The project addresses the issues of severe environmental degradation and deforestation in critical water catchments, and the widespread poverty and insecure livelihoods of upland farmers, which occurs at both local and national levels in the Philippines. Both of these key factors are interlinked: while poverty and lack of secure or sustainable livelihood options themselves can often be underlying causes of environmentally-destructive land and resource practices among upland communities, continuing watershed degradation in turn undermines local livelihoods and tends to have disproportionately severe effects on the upland poor (as well as impacting negatively on the downstream populations who depend on watershed goods and services). The Peñablanca Protected Landscape and Seascape (PPLS), the target site of the project, is a critical watershed and biodiversity hotspot. A wide range of flora and fauna are found in the largely forested area, which displays high levels of species diversity and endemicity. Located in the southernmost part of Cagayan Province, PPLS covers an area of some 118000 hectares, and provides the watershed for the Pinacanauan River. This river provides one of the main water sources to the Peñablanca municipality and to Tuguegarao City. At the same time, PPLS also forms a popular tourist area, attracting visitors who want to experience its nature as well as visit well-known local sites such as waterfalls and caves.

Chances / Risks

The project has been designed to be economically sustainable through generating funds (PES), income (livelihood activities) and other benefits (agroforestry) for conservation. For the most part these activities look as if they will generate tangible economic benefits to upstream commu-nities. The main risk is whether they yield sufficient income to act as adequate incentives for farmers to curtail environmentally destructive activities in the watershed.

Participation of the communities

The beneficiaries have been involved actively in the project. During the implementation of the REECS/PREM research in the proposed project site, the key stakeholders were periodically updated and consulted, in particular, the concerned offices of the regional Dept of Environment & Natural Resources. In the present project, the Protected Area Manage-ment Board (PAMB) in the project site is one of the co-proponents. Likewise, the regional office of Conservation International which has been active in the project site is also one of the co-proponents.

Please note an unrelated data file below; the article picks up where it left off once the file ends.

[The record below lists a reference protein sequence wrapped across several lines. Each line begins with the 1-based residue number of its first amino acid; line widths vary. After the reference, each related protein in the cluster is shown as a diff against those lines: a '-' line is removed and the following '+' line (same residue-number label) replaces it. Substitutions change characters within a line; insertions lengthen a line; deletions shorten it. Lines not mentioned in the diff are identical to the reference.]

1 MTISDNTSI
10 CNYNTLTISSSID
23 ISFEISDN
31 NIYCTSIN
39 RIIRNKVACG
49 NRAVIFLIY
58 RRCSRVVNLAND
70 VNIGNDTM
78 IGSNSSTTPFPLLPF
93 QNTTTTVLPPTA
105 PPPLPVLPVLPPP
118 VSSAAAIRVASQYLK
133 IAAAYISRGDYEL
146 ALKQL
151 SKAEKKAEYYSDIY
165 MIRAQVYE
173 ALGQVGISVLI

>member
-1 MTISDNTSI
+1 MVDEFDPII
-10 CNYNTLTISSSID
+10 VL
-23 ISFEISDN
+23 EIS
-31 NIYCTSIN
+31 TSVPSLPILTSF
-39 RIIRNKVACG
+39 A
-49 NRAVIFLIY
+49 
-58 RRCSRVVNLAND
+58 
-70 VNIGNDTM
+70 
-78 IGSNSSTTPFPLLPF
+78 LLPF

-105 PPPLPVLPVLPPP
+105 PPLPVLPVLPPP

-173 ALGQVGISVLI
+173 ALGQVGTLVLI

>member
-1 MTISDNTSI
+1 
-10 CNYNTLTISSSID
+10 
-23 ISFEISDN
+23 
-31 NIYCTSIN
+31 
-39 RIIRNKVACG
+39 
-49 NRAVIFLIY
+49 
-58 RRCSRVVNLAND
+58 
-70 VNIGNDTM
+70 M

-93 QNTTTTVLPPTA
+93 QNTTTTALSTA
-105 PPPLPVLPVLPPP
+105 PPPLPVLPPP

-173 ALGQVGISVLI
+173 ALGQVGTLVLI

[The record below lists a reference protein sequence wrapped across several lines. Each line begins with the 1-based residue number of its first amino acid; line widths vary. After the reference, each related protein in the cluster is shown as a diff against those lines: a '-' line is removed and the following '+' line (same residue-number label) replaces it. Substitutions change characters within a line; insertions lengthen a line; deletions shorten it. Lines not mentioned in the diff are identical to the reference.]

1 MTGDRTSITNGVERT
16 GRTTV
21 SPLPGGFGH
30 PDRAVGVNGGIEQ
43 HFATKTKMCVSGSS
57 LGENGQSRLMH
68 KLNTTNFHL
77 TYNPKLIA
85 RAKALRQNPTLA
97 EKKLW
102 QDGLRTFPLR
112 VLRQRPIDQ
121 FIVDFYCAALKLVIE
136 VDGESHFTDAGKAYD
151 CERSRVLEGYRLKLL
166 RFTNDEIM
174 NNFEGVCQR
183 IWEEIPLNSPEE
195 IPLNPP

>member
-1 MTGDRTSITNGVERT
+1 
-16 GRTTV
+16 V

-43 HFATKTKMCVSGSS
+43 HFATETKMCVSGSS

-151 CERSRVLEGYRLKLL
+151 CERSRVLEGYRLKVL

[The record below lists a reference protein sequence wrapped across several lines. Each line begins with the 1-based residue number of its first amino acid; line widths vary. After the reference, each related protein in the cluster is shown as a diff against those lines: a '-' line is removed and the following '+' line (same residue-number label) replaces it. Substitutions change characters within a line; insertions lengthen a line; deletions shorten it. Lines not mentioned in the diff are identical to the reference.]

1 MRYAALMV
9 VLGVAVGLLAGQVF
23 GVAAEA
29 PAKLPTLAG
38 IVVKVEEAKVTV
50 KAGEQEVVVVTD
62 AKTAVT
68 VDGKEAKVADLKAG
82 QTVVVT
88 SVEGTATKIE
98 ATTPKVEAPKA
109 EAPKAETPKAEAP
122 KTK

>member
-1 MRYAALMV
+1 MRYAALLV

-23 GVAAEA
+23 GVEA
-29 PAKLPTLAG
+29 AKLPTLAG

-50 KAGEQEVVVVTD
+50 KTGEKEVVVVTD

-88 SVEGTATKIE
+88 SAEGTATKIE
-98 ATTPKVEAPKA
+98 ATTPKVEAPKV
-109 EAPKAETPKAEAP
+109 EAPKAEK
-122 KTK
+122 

Project monitoring

During the project of Swiss Re Foundation an external coach has been supporting REECS in the establishment of the PES system. REECS together with the coach monitored the project implementation with periodic on-site visits.

Project update 2007

Alleviation of poverty thanks to innovative PES Scheme The implementation of the PES scheme and its support measures has been running according to plan. It is well-designed and addresses important concerns both in development and conservation terms: the need to find mechanisms that promote watershed conservation through improved environmental management and at the same time strengthen rural livelihoods and alleviate poverty. The specific objectives have proved to be well chosen and to form the essential elements needed to initiate a PES programme. Great emphasis is also being put on strengthening capacity and awareness, and on pro-moting dialogue and negotiation between different stakeholders. The seedling nurseries have been built. They are progressing well and are ready to be planted out. However, the most critical point is the implementation of the PES scheme itself. Even after the ES buyers and sellers have been identified and given extensive information about the scheme, it is still difficult to find ES beneficiaries who are willing to actually pay for the services they use.

Project update 2009

The monitoring project of Swiss Re Foundation has ended in December 2008. The service beneficiary and the service providers are still very committed to the project. The project is known in the region and community members are interested to participate.

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Resources, Environment and Economics Center for Studies, Inc. (REECS)
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Resources, Environment and Economics Center for Studies, Inc. (REECS) 
Eugene Bennagen